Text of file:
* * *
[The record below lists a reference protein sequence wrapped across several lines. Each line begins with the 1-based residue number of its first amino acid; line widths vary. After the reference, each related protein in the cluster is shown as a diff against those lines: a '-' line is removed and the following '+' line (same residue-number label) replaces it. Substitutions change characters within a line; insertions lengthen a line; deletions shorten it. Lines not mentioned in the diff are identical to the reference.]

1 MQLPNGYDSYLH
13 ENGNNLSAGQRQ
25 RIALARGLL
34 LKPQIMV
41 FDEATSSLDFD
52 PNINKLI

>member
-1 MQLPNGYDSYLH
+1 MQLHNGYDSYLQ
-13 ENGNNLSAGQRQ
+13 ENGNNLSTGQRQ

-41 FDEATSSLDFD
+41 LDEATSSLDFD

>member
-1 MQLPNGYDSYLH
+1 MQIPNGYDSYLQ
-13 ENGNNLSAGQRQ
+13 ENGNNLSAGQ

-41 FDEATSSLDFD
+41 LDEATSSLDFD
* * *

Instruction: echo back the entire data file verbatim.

[The record below lists a reference protein sequence wrapped across several lines. Each line begins with the 1-based residue number of its first amino acid; line widths vary. After the reference, each related protein in the cluster is shown as a diff against those lines: a '-' line is removed and the following '+' line (same residue-number label) replaces it. Substitutions change characters within a line; insertions lengthen a line; deletions shorten it. Lines not mentioned in the diff are identical to the reference.]

1 MQLPNGYDSYLH
13 ENGNNLSAGQRQ
25 RIALARGLL
34 LKPQIMV
41 FDEATSSLDFD
52 PNINKLI

>member
-1 MQLPNGYDSYLH
+1 MQLHNGYDSYLQ
-13 ENGNNLSAGQRQ
+13 ENGNNLSTGQRQ

-41 FDEATSSLDFD
+41 LDEATSSLDFD

>member
-1 MQLPNGYDSYLH
+1 MQIPNGYDSYLQ
-13 ENGNNLSAGQRQ
+13 ENGNNLSAGQ

-41 FDEATSSLDFD
+41 LDEATSSLDFD